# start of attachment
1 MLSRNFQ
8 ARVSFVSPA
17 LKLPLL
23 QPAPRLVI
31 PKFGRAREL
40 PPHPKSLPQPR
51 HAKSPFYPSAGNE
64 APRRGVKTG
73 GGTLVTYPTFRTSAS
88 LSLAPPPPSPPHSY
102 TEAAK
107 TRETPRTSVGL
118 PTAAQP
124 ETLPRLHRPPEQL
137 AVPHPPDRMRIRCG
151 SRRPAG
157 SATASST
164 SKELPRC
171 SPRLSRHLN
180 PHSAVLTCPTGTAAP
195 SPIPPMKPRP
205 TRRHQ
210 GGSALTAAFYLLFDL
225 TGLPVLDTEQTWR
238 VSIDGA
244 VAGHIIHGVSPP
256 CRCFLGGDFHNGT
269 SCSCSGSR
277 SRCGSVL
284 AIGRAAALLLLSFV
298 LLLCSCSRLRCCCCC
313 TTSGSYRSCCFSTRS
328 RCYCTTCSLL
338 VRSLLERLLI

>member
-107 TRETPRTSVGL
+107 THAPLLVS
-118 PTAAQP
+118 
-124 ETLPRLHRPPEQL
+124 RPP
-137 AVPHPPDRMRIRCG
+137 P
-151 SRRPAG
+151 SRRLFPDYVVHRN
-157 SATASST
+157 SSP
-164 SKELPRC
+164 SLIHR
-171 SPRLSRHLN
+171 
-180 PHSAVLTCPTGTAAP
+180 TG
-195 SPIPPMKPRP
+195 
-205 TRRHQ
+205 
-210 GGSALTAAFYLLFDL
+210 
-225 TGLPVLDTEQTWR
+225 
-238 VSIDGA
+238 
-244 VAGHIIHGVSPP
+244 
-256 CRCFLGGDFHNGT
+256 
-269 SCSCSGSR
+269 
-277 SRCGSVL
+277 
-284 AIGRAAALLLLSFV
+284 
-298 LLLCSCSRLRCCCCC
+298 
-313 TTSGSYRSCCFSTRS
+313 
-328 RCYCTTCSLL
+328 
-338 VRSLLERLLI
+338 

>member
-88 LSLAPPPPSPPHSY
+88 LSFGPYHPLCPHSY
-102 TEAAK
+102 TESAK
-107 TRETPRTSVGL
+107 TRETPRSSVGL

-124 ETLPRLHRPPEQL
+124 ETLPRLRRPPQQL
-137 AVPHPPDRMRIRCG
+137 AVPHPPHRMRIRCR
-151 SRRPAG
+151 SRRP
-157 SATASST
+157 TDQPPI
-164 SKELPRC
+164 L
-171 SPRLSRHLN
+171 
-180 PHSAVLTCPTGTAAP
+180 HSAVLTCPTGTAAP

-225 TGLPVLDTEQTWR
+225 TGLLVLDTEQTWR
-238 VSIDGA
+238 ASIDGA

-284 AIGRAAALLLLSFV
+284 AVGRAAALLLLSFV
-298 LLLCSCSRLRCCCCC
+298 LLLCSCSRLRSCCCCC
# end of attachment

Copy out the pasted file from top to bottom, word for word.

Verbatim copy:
1 MLSRNFQ
8 ARVSFVSPA
17 LKLPLL
23 QPAPRLVI
31 PKFGRAREL
40 PPHPKSLPQPR
51 HAKSPFYPSAGNE
64 APRRGVKTG
73 GGTLVTYPTFRTSAS
88 LSLAPPPPSPPHSY
102 TEAAK
107 TRETPRTSVGL
118 PTAAQP
124 ETLPRLHRPPEQL
137 AVPHPPDRMRIRCG
151 SRRPAG
157 SATASST
164 SKELPRC
171 SPRLSRHLN
180 PHSAVLTCPTGTAAP
195 SPIPPMKPRP
205 TRRHQ
210 GGSALTAAFYLLFDL
225 TGLPVLDTEQTWR
238 VSIDGA
244 VAGHIIHGVSPP
256 CRCFLGGDFHNGT
269 SCSCSGSR
277 SRCGSVL
284 AIGRAAALLLLSFV
298 LLLCSCSRLRCCCCC
313 TTSGSYRSCCFSTRS
328 RCYCTTCSLL
338 VRSLLERLLI

>member
-107 TRETPRTSVGL
+107 THAPLLVS
-118 PTAAQP
+118 
-124 ETLPRLHRPPEQL
+124 RPP
-137 AVPHPPDRMRIRCG
+137 P
-151 SRRPAG
+151 SRRLFPDYVVHRN
-157 SATASST
+157 SSP
-164 SKELPRC
+164 SLIHR
-171 SPRLSRHLN
+171 
-180 PHSAVLTCPTGTAAP
+180 TG
-195 SPIPPMKPRP
+195 
-205 TRRHQ
+205 
-210 GGSALTAAFYLLFDL
+210 
-225 TGLPVLDTEQTWR
+225 
-238 VSIDGA
+238 
-244 VAGHIIHGVSPP
+244 
-256 CRCFLGGDFHNGT
+256 
-269 SCSCSGSR
+269 
-277 SRCGSVL
+277 
-284 AIGRAAALLLLSFV
+284 
-298 LLLCSCSRLRCCCCC
+298 
-313 TTSGSYRSCCFSTRS
+313 
-328 RCYCTTCSLL
+328 
-338 VRSLLERLLI
+338 

>member
-88 LSLAPPPPSPPHSY
+88 LSFGPYHPLCPHSY
-102 TEAAK
+102 TESAK
-107 TRETPRTSVGL
+107 TRETPRSSVGL

-124 ETLPRLHRPPEQL
+124 ETLPRLRRPPQQL
-137 AVPHPPDRMRIRCG
+137 AVPHPPHRMRIRCR
-151 SRRPAG
+151 SRRP
-157 SATASST
+157 TDQPPI
-164 SKELPRC
+164 L
-171 SPRLSRHLN
+171 
-180 PHSAVLTCPTGTAAP
+180 HSAVLTCPTGTAAP

-225 TGLPVLDTEQTWR
+225 TGLLVLDTEQTWR
-238 VSIDGA
+238 ASIDGA

-284 AIGRAAALLLLSFV
+284 AVGRAAALLLLSFV
-298 LLLCSCSRLRCCCCC
+298 LLLCSCSRLRSCCCCC